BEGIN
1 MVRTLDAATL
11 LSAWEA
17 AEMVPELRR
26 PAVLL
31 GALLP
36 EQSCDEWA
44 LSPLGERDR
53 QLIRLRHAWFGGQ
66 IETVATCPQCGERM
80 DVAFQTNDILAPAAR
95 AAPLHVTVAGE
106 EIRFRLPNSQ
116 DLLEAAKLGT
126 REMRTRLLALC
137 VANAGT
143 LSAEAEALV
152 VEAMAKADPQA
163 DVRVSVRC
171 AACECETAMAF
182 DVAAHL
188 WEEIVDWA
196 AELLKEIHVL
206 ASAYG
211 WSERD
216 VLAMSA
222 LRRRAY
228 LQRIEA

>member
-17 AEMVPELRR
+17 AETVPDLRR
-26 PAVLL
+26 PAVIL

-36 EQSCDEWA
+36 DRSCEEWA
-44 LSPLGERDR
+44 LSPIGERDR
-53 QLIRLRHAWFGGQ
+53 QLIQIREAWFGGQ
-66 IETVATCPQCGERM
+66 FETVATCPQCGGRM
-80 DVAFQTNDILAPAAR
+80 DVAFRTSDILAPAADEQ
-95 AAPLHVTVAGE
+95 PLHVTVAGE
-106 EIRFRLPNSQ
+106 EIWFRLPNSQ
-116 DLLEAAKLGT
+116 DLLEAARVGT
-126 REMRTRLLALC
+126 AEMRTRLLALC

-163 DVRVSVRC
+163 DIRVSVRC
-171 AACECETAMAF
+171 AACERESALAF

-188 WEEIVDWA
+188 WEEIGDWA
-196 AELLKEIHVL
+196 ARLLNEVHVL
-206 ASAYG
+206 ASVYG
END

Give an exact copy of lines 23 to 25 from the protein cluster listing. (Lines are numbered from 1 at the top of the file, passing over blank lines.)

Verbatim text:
206 ASAYG
211 WSERD
216 VLAMSA